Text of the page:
LAURENCE STEPHEN LOWRY, R.A. (1887-1976)
LAURENCE STEPHEN LOWRY, R.A. (1887-1976)
LAURENCE STEPHEN LOWRY, R.A. (1887-1976)
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PROPERTY FROM A DISTINGUISHED BRITISH COLLECTION
LAURENCE STEPHEN LOWRY, R.A. (1887-1976)

Portrait of a Young Man

Details
LAURENCE STEPHEN LOWRY, R.A. (1887-1976)
Lowry, L.S.
Portrait of a Young Man
signed and dated 'L.S. LOWRY 1961' (lower right)
oil on panel
8 x 4 ¾ in. (20.2 x 12.1 cm.)
Painted in 1961.
Provenance
A gift from from the artist to a previous owner.
Their sale; Christie's, London, 23 November 2001, lot 103.
Anonymous sale; Christie's, London, 18 November 2005, lot 126, where purchased by the present owner.
Literature
Exhibition catalogue, LS Lowry, London, Richard Green Gallery, 2002, pp. 34-35, no. 9, illustrated.
Exhibited
London, Richard Green Gallery, LS Lowry, April 2002, no. 9.

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Lot Essay

L.S. Lowry painted Portrait of a Young Man in 1961, at a liberating point in his career, having largely moved on from his industrial landscapes to new subject matter, such as single figures and groups. Before the war, Lowry had primarily portrayed people in the form of crowds overshadowed by industrial buildings; the figures were small and not particularly detailed, often reduced to mere flecks of paint to convey a sense of urgency in the monotony of their grinding daily lives. Following post-war urban regeneration, Lowry turned his artistic focus towards fuller depictions of people, offering a deeper understanding of the individual.

Centred in the present work is a slim young man staring directly at the viewer with a slightly furrowed brow, drawing our attention. While this is not explicitly a self-portrait, Lowry was known to imbue his portraits with hints of himself, and the appearance of the subject here is not dissimilar to his own, if we consider Self-Portrait, 1925 (The Lowry, Salford). As a rent collector, he sought an understated style: ‘He didn’t want to look bohemian like Augustus John, for instance. He wanted to look like a northern clerk in an office with a routine job’ (A. Kalman and A. Lambirth, L.S. Lowry: Conversation Pieces, London, 2003, p. 47).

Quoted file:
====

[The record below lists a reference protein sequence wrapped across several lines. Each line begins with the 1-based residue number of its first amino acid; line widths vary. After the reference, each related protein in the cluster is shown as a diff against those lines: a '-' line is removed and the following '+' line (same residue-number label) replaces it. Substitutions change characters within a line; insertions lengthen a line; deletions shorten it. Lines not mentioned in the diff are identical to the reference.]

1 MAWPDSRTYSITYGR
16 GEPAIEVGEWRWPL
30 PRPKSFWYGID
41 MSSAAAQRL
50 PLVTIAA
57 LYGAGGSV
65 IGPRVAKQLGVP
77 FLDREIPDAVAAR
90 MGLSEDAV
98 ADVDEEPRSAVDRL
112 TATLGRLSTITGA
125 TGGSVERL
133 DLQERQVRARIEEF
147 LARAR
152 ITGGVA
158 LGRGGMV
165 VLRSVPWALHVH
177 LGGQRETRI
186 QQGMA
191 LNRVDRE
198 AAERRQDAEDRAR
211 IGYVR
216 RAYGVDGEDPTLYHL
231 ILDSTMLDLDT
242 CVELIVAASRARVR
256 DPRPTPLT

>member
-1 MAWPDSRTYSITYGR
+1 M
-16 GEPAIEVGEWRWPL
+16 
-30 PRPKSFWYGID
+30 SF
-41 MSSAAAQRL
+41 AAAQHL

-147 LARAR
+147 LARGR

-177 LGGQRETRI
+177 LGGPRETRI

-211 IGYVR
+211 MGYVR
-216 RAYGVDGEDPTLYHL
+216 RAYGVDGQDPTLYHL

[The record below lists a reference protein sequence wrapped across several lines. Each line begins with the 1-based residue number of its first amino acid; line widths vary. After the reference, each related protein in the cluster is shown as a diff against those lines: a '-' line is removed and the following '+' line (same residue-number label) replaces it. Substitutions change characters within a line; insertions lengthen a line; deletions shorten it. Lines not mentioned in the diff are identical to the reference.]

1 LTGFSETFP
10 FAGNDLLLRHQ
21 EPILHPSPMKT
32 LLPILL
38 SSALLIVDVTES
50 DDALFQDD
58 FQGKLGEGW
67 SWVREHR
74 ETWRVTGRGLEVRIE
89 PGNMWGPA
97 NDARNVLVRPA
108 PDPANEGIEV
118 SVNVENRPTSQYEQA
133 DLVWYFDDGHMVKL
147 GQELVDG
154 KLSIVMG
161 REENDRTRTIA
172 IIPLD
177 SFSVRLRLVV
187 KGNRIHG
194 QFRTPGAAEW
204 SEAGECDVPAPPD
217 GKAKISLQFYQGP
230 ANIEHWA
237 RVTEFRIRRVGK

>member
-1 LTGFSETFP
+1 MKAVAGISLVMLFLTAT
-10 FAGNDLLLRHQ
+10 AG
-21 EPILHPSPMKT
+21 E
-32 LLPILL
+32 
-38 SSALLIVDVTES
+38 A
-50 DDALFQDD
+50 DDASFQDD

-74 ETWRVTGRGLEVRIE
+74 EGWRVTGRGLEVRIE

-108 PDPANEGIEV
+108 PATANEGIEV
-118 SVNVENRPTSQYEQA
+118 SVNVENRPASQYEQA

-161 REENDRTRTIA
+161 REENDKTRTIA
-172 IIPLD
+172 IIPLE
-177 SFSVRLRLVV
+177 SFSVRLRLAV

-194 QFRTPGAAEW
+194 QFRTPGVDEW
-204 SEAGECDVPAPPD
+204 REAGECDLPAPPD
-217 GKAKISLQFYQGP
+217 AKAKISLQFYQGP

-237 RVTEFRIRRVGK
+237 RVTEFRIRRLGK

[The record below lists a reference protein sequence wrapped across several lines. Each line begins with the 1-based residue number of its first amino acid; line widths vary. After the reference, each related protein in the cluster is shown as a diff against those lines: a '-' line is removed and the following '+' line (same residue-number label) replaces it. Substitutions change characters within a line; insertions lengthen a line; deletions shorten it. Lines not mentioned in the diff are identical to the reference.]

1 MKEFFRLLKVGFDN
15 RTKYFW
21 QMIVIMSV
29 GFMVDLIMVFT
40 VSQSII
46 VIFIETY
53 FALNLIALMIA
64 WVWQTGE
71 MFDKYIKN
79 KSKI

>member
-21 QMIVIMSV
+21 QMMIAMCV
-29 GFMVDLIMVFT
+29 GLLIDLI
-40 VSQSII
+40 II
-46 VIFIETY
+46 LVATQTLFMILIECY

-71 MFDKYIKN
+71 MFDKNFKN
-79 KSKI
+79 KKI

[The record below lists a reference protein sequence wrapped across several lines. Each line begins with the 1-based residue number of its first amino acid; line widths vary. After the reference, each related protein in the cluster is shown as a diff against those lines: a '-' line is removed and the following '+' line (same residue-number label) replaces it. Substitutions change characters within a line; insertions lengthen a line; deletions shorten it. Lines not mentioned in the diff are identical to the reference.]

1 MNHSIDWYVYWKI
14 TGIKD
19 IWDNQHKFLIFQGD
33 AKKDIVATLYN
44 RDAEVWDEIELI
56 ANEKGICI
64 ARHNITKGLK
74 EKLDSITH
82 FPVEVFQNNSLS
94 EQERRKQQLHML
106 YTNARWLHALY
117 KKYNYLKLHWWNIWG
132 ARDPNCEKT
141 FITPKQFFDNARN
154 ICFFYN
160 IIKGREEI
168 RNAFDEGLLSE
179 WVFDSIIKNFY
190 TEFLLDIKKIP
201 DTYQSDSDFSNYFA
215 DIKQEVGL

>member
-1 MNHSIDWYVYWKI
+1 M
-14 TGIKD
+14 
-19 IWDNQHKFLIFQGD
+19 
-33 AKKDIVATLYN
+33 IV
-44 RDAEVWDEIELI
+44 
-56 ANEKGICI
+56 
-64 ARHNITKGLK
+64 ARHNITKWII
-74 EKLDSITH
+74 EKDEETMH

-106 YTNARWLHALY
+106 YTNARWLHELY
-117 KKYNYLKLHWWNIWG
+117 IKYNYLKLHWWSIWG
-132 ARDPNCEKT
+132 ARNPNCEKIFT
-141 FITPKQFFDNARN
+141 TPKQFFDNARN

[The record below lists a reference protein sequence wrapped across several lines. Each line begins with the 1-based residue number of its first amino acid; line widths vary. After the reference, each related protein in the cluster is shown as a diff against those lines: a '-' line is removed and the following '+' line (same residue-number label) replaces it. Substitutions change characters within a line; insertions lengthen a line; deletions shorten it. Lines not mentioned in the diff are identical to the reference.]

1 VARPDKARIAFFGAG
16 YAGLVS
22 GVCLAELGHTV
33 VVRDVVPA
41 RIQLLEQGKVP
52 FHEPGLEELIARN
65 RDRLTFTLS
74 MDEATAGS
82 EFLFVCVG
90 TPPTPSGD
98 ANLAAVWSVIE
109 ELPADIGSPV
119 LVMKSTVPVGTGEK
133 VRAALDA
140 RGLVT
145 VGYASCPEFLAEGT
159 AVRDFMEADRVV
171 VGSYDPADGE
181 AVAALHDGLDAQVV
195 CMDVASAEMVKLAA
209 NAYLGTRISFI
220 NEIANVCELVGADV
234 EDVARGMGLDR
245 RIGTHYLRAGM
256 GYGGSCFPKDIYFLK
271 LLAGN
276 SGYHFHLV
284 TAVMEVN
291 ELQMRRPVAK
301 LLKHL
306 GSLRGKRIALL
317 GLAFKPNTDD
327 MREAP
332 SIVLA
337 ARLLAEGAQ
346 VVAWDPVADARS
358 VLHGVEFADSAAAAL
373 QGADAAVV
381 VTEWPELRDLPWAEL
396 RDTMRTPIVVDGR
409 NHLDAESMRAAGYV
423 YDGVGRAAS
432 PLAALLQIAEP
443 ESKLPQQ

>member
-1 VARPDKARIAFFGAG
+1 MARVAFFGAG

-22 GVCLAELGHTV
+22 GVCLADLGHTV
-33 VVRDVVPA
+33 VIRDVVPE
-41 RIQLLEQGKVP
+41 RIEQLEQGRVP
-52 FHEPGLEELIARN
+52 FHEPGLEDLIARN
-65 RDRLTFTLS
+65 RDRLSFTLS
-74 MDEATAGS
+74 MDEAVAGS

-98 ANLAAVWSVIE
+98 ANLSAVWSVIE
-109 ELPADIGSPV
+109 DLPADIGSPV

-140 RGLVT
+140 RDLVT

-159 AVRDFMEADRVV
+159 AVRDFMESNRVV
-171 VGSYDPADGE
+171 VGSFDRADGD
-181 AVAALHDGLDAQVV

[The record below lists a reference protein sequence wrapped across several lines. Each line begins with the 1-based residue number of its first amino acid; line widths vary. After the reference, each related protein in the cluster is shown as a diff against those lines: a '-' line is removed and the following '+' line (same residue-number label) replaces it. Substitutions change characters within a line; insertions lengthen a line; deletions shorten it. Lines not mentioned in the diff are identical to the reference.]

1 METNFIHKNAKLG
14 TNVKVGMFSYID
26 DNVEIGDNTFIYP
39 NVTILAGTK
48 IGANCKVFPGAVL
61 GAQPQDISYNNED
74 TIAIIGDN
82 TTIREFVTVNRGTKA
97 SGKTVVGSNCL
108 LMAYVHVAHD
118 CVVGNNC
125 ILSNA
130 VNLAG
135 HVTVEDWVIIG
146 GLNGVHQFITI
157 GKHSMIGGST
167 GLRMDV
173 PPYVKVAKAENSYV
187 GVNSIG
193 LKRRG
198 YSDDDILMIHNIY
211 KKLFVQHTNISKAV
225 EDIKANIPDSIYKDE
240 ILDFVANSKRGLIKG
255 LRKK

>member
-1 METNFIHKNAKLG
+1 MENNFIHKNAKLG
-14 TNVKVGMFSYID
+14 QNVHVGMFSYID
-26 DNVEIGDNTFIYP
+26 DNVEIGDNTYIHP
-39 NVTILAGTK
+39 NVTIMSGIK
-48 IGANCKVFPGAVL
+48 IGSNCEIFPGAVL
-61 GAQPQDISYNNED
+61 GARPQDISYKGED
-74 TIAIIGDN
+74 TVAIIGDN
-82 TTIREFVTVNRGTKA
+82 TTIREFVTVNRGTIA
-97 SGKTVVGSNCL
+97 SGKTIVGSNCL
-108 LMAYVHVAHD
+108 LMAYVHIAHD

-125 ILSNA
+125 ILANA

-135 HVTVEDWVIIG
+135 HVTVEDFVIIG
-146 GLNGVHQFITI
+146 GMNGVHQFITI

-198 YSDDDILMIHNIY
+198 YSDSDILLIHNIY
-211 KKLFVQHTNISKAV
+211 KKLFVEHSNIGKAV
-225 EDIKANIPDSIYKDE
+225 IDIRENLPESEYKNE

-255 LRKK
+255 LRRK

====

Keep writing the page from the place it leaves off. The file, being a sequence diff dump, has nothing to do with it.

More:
With thick, textured paint, Lowry gives Portrait of a Young Man a dynamic, tactile feel, bringing the subject to life. The work is in keeping with the artist’s distinctive restricted colour palette; matching the lips with the tie using bright red, and pairing the hair with the jacket through a brown-grey shade, Lowry grants the young man a harmonious, neat appearance. This impression is supported by the black brushstrokes which outline and accentuate the different planes of colour. The warm, creamy-white shade used for the subject’s skin and for the background is a trademark of Lowry’s paintings, as he greatly enjoyed the effect that it produced: ‘He used pure flake white to produce the base of his paintings and found, in an experiment he undertook with the assistance of his father, that over a period the “dead white … had turned a beautifully creamy grey-white”’ (M. Leber and J. Sandling, L.S. Lowry, Oxford, 1987, p. 28).

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